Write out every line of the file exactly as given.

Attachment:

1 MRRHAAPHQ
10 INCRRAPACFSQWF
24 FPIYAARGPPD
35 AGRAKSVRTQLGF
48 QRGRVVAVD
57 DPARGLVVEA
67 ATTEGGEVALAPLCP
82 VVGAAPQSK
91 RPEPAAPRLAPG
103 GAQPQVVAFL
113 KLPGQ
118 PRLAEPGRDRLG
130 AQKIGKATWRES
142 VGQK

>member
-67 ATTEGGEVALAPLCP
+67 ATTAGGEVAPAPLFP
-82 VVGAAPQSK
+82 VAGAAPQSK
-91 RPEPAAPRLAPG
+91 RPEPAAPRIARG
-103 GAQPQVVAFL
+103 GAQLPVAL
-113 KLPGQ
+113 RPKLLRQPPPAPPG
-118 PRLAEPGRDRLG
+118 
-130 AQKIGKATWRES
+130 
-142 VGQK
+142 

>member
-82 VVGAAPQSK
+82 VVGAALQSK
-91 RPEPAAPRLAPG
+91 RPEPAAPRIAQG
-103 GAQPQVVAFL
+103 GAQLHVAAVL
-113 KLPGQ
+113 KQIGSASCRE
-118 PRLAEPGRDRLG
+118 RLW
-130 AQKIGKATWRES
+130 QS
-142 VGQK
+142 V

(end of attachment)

1 MRRHAAPHQ
10 INCRRAPACFSQWF
24 FPIYAARGPPD
35 AGRAKSVRTQLGF
48 QRGRVVAVD
57 DPARGLVVEA
67 ATTEGGEVALAPLCP
82 VVGAAPQSK
91 RPEPAAPRLAPG
103 GAQPQVVAFL
113 KLPGQ
118 PRLAEPGRDRLG
130 AQKIGKATWRES
142 VGQK

>member
-67 ATTEGGEVALAPLCP
+67 ATTAGGEVAPAPLFP
-82 VVGAAPQSK
+82 VAGAAPQSK
-91 RPEPAAPRLAPG
+91 RPEPAAPRIARG
-103 GAQPQVVAFL
+103 GAQLPVAL
-113 KLPGQ
+113 RPKLLRQPPPAPPG
-118 PRLAEPGRDRLG
+118 
-130 AQKIGKATWRES
+130 
-142 VGQK
+142 

>member
-82 VVGAAPQSK
+82 VVGAALQSK
-91 RPEPAAPRLAPG
+91 RPEPAAPRIAQG
-103 GAQPQVVAFL
+103 GAQLHVAAVL
-113 KLPGQ
+113 KQIGSASCRE
-118 PRLAEPGRDRLG
+118 RLW
-130 AQKIGKATWRES
+130 QS
-142 VGQK
+142 V